Grab a handful of blueberries for a powerful punch of antioxidants. In addition to offering loads of Vitamins C and K as well as manganese, blueberries’ antioxidants protect your brain cells against free radicals which can damage as much as your DNA. The parts of your brain where you process knowledge and intelligence is where flavanoids, the antioxidants from blueberries, tend to settle, improving intercellular communication and delaying cognitive aging (R).
Foods to Avoid
Have you heard the saying, “if you can’t pronounce the ingredients, it probably isn’t good for you”? Processed foods from either a fast food restaurant or a packaged snack at the grocery store typically contain preservatives, chemicals, added sugar, and other health-harming ingredients that you simply don’t need. Science is linking these ingredients to a long list of health concerns, one of which is the decline of cognitive performance. Research suggests that avoiding high-fat dairy, minimizing the consumption of meats, and eliminating sweets are all dietary habits associated with lower risk of Alzheimer’s disease (R).
Alzheimer’s is a disease marked by the systemic decline of cognitive performance including memory, learning, and processing of information. The exact nature of the disease isn’t known with certainty but modern science has discovered much to help better explain its origins. There are some supplements, such as phosphatidylserine, that have shown specific benefits for helping prevent cognitive decline as well as improving overall mental performance.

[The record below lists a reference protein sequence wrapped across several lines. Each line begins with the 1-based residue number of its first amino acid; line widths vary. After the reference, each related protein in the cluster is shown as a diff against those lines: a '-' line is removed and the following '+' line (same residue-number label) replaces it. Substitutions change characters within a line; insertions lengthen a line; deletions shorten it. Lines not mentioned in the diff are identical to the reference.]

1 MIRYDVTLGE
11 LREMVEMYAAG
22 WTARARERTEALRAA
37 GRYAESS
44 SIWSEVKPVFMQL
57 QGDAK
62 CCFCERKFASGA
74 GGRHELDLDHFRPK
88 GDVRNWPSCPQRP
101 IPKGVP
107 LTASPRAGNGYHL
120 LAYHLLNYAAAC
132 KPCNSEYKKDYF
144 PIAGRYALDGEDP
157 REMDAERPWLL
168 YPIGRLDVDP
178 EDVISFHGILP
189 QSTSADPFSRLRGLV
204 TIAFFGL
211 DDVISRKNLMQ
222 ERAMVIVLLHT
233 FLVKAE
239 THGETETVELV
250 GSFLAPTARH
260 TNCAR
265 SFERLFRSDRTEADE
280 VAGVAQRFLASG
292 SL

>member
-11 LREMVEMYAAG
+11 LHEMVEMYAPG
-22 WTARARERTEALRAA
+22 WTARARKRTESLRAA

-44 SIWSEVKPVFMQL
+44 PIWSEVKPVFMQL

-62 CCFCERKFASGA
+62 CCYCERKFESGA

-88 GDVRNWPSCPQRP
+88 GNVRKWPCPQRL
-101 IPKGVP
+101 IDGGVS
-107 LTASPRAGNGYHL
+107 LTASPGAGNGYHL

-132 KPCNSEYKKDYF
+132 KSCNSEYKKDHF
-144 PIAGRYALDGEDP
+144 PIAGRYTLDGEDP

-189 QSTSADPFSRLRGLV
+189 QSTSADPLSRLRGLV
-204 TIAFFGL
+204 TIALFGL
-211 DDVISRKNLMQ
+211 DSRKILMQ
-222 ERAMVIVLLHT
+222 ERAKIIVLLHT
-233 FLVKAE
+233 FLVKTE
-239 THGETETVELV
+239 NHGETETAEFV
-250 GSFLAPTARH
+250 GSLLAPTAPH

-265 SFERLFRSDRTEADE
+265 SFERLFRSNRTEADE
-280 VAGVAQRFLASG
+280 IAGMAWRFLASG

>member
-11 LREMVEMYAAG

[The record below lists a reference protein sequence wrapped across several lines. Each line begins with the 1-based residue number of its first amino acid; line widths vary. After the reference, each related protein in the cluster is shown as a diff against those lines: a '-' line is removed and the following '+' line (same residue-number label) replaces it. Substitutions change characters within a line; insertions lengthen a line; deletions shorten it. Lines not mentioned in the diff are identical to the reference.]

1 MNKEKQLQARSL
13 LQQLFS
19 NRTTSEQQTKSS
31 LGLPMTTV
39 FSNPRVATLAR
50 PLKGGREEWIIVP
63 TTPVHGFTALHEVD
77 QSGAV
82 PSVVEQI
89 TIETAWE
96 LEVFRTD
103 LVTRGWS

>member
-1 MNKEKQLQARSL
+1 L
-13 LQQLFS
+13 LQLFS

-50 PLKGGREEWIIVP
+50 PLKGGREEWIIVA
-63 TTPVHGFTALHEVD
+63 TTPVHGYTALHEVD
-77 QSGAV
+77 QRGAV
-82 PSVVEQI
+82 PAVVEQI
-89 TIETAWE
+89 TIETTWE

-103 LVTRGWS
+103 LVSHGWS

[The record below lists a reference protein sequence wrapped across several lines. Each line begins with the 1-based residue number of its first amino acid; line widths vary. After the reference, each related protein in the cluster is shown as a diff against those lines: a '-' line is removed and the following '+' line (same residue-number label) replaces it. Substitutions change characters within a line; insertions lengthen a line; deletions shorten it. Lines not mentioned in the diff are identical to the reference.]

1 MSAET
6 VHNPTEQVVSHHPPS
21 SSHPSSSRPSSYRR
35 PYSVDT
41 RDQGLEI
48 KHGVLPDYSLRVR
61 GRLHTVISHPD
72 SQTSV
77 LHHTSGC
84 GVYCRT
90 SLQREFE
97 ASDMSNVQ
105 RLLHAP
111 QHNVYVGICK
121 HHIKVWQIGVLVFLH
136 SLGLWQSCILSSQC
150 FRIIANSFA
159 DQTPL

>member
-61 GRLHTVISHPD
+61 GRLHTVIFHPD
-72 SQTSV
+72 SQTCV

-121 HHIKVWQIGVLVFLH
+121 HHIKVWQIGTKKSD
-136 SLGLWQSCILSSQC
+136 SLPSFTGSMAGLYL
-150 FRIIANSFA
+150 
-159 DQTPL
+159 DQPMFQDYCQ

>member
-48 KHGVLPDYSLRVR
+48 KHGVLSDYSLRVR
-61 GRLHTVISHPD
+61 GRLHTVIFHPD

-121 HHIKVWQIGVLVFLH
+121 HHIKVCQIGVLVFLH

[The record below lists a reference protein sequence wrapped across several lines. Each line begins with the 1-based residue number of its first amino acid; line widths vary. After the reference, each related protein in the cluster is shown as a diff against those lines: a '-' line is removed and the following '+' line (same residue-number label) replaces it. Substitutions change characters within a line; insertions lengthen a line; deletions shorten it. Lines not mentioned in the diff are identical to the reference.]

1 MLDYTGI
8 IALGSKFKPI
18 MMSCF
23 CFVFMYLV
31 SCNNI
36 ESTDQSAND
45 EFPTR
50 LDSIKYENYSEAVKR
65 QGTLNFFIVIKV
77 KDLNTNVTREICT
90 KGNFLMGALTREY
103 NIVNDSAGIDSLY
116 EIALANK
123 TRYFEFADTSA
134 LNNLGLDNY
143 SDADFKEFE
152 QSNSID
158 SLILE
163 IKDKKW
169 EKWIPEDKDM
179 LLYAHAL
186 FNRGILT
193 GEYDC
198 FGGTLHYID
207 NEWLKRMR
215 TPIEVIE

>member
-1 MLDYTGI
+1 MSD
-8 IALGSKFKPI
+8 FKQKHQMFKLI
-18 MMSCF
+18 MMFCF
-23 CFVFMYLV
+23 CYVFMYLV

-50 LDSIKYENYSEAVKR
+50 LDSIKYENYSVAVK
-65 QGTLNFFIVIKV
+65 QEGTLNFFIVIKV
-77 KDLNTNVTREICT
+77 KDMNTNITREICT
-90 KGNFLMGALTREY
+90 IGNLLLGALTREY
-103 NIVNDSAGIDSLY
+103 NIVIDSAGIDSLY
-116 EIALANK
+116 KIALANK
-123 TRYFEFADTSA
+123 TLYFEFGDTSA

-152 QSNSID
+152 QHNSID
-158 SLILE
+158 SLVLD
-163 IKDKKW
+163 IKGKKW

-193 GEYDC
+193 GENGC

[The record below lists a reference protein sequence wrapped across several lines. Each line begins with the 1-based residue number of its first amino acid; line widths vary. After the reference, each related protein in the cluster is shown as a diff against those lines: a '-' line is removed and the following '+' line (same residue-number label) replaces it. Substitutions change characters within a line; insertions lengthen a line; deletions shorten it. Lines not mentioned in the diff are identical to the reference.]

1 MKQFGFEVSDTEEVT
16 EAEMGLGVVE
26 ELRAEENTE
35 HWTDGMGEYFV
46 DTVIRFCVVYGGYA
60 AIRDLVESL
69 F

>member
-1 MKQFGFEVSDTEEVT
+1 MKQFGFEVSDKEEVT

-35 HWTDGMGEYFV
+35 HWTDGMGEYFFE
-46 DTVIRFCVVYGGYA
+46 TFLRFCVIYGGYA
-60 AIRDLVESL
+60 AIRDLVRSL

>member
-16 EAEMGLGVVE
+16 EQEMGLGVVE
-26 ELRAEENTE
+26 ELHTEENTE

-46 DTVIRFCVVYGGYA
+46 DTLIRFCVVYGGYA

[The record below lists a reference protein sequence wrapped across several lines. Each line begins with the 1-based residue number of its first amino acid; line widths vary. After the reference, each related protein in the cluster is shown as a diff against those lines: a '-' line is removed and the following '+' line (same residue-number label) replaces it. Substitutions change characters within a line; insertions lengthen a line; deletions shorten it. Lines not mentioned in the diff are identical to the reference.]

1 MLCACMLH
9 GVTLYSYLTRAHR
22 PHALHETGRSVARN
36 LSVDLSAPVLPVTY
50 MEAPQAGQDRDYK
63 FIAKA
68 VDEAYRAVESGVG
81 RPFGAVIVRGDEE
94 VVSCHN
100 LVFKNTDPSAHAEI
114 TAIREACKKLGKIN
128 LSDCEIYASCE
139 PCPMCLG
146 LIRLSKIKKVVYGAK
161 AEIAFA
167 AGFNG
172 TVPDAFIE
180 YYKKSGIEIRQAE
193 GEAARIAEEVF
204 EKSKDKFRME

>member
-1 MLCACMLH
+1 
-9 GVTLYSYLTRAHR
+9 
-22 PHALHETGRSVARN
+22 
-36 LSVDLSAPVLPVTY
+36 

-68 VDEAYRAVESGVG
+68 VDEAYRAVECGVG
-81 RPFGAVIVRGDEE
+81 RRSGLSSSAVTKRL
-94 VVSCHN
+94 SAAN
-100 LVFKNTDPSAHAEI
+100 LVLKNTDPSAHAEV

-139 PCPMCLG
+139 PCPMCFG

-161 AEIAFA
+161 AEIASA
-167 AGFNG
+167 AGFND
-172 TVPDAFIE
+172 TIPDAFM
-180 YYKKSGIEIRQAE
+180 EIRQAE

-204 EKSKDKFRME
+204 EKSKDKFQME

More powerful still, research has found many powerful connections between everyday dietary habits and the progression of neurodegenerative disease. Among the many revelations in recent years, researchers have shown that diet and nutrition can have a tremendous impact on our brains as we age. Foods rich in Omega-3 fatty acids and antioxidants continue to pop up on the radar as beneficial to long-term cognitive health.
How’d We Do?
Alzheimer’s disease is a very serious condition that affects tens of millions each year. We believe there is strong evidence to suggest dietary habits play a role in the progression of Alzheimer’s and wanted to help bring some preventative measures to our readers’ attention. Let us know how we did by rating this article!